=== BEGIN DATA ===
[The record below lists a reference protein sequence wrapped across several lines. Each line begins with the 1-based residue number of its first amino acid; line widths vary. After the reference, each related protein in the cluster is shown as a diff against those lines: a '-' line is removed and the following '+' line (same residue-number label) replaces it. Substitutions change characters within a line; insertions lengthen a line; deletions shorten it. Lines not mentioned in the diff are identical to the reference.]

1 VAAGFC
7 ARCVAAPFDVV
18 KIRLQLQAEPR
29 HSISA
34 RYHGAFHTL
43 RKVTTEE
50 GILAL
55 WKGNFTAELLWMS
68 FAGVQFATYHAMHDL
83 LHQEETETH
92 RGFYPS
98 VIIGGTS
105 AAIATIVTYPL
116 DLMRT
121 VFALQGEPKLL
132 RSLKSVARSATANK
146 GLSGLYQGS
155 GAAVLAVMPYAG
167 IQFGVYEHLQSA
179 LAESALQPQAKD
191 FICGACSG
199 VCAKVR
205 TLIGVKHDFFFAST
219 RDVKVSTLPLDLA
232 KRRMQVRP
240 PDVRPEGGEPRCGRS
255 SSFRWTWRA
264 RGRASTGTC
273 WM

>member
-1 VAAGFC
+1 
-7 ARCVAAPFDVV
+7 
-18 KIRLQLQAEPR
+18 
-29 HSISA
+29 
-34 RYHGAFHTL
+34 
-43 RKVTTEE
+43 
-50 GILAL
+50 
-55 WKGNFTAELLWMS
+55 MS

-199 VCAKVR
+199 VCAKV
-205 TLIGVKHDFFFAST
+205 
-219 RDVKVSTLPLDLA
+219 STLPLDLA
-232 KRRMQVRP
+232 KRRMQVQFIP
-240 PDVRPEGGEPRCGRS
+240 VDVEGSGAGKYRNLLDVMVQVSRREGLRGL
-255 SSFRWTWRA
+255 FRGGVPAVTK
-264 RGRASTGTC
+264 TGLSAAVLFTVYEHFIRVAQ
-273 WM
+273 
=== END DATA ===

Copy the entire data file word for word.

[The record below lists a reference protein sequence wrapped across several lines. Each line begins with the 1-based residue number of its first amino acid; line widths vary. After the reference, each related protein in the cluster is shown as a diff against those lines: a '-' line is removed and the following '+' line (same residue-number label) replaces it. Substitutions change characters within a line; insertions lengthen a line; deletions shorten it. Lines not mentioned in the diff are identical to the reference.]

1 VAAGFC
7 ARCVAAPFDVV
18 KIRLQLQAEPR
29 HSISA
34 RYHGAFHTL
43 RKVTTEE
50 GILAL
55 WKGNFTAELLWMS
68 FAGVQFATYHAMHDL
83 LHQEETETH
92 RGFYPS
98 VIIGGTS
105 AAIATIVTYPL
116 DLMRT
121 VFALQGEPKLL
132 RSLKSVARSATANK
146 GLSGLYQGS
155 GAAVLAVMPYAG
167 IQFGVYEHLQSA
179 LAESALQPQAKD
191 FICGACSG
199 VCAKVR
205 TLIGVKHDFFFAST
219 RDVKVSTLPLDLA
232 KRRMQVRP
240 PDVRPEGGEPRCGRS
255 SSFRWTWRA
264 RGRASTGTC
273 WM

>member
-1 VAAGFC
+1 
-7 ARCVAAPFDVV
+7 
-18 KIRLQLQAEPR
+18 
-29 HSISA
+29 
-34 RYHGAFHTL
+34 
-43 RKVTTEE
+43 
-50 GILAL
+50 
-55 WKGNFTAELLWMS
+55 MS

-199 VCAKVR
+199 VCAKV
-205 TLIGVKHDFFFAST
+205 
-219 RDVKVSTLPLDLA
+219 STLPLDLA
-232 KRRMQVRP
+232 KRRMQVQFIP
-240 PDVRPEGGEPRCGRS
+240 VDVEGSGAGKYRNLLDVMVQVSRREGLRGL
-255 SSFRWTWRA
+255 FRGGVPAVTK
-264 RGRASTGTC
+264 TGLSAAVLFTVYEHFIRVAQ
-273 WM
+273 